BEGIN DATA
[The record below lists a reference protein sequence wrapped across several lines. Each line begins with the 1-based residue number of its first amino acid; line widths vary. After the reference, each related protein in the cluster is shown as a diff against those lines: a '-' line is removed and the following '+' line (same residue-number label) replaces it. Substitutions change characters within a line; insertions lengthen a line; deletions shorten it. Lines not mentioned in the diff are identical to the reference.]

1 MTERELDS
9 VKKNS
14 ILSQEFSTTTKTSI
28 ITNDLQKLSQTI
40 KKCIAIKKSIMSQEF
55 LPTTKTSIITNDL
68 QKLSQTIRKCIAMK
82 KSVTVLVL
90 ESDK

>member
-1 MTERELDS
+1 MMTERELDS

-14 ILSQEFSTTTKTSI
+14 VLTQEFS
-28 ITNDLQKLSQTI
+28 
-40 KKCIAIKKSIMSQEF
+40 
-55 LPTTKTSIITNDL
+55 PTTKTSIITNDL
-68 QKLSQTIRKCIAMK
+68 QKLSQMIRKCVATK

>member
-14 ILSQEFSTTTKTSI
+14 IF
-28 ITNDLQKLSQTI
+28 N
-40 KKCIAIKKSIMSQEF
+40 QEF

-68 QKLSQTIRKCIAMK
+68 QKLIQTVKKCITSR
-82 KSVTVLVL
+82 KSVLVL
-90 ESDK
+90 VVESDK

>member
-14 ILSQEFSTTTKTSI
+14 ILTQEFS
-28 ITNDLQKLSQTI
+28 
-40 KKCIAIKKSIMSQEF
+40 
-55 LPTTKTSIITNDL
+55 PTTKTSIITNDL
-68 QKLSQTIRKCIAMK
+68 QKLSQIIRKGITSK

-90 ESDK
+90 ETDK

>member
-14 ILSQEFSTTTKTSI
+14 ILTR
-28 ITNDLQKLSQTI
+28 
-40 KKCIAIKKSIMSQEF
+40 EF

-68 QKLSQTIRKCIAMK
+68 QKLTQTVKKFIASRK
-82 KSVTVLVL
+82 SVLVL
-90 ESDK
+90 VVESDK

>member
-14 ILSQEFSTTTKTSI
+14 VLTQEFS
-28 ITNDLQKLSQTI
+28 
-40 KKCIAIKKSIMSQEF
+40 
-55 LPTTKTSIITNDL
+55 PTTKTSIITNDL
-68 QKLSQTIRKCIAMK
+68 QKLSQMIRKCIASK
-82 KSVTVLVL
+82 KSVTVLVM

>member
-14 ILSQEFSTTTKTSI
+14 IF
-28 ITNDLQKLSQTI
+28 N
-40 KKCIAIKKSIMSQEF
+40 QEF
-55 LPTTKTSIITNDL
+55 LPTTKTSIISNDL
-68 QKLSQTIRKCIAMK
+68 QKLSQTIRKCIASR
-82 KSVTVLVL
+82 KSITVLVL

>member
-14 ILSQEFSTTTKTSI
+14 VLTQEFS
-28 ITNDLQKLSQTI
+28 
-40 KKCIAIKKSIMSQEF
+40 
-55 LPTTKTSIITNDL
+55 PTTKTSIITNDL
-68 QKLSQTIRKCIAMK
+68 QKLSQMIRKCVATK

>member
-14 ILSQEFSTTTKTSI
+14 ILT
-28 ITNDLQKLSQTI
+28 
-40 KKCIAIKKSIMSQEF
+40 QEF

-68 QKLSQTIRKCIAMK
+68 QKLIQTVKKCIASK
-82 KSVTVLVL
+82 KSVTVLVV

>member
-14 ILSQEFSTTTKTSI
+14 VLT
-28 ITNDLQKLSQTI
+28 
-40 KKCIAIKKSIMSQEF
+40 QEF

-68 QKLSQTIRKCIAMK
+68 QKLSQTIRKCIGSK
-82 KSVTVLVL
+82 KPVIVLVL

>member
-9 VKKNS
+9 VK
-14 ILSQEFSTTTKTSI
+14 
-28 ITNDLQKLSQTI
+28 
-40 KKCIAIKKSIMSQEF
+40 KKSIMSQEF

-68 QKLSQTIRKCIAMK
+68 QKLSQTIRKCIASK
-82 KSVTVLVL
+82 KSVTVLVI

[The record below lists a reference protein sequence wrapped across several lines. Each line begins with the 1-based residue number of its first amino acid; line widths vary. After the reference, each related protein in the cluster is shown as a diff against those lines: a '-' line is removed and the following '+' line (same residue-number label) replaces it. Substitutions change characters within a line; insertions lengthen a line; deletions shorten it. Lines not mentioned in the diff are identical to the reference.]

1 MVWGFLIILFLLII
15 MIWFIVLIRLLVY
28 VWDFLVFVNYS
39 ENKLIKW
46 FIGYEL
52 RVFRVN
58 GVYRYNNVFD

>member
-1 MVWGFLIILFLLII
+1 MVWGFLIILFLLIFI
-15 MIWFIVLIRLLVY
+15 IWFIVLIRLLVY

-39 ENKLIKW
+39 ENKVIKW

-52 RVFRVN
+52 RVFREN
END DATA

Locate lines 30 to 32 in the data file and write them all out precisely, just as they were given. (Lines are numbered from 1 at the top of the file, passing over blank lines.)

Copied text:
+40 QEF

-68 QKLSQTIRKCIAMK
+68 QKLIQTVKKCITSR